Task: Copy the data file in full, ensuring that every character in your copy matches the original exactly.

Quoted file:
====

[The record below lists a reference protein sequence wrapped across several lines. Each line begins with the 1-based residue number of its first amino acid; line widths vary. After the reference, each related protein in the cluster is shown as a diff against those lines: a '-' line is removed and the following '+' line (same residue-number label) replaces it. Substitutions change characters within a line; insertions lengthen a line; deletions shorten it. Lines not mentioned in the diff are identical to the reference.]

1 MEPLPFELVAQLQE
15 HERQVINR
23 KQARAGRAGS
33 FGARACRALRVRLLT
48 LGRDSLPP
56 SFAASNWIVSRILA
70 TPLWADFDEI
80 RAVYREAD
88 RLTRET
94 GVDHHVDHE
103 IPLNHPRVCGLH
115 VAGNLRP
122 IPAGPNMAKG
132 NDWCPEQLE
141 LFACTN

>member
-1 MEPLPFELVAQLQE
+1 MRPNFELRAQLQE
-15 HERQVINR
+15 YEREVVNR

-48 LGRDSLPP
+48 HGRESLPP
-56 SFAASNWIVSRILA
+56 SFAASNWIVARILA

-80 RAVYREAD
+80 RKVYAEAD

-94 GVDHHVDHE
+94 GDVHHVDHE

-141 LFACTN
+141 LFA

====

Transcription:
[The record below lists a reference protein sequence wrapped across several lines. Each line begins with the 1-based residue number of its first amino acid; line widths vary. After the reference, each related protein in the cluster is shown as a diff against those lines: a '-' line is removed and the following '+' line (same residue-number label) replaces it. Substitutions change characters within a line; insertions lengthen a line; deletions shorten it. Lines not mentioned in the diff are identical to the reference.]

1 MEPLPFELVAQLQE
15 HERQVINR
23 KQARAGRAGS
33 FGARACRALRVRLLT
48 LGRDSLPP
56 SFAASNWIVSRILA
70 TPLWADFDEI
80 RAVYREAD
88 RLTRET
94 GVDHHVDHE
103 IPLNHPRVCGLH
115 VAGNLRP
122 IPAGPNMAKG
132 NDWCPEQLE
141 LFACTN

>member
-1 MEPLPFELVAQLQE
+1 MRPNFELRAQLQE
-15 HERQVINR
+15 YEREVVNR

-48 LGRDSLPP
+48 HGRESLPP
-56 SFAASNWIVSRILA
+56 SFAASNWIVARILA

-80 RAVYREAD
+80 RKVYAEAD

-94 GVDHHVDHE
+94 GDVHHVDHE

-141 LFACTN
+141 LFA